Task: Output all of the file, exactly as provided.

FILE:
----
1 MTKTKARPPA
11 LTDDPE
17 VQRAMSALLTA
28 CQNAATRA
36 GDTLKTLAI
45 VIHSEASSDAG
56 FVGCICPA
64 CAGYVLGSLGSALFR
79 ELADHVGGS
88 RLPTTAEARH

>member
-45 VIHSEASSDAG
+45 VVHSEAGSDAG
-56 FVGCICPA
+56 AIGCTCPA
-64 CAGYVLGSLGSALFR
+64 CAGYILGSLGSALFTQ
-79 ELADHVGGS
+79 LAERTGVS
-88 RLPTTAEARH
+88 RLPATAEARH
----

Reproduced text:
1 MTKTKARPPA
11 LTDDPE
17 VQRAMSALLTA
28 CQNAATRA
36 GDTLKTLAI
45 VIHSEASSDAG
56 FVGCICPA
64 CAGYVLGSLGSALFR
79 ELADHVGGS
88 RLPTTAEARH

>member
-45 VIHSEASSDAG
+45 VVHSEAGSDAG
-56 FVGCICPA
+56 AIGCTCPA
-64 CAGYVLGSLGSALFR
+64 CAGYILGSLGSALFTQ
-79 ELADHVGGS
+79 LAERTGVS
-88 RLPTTAEARH
+88 RLPATAEARH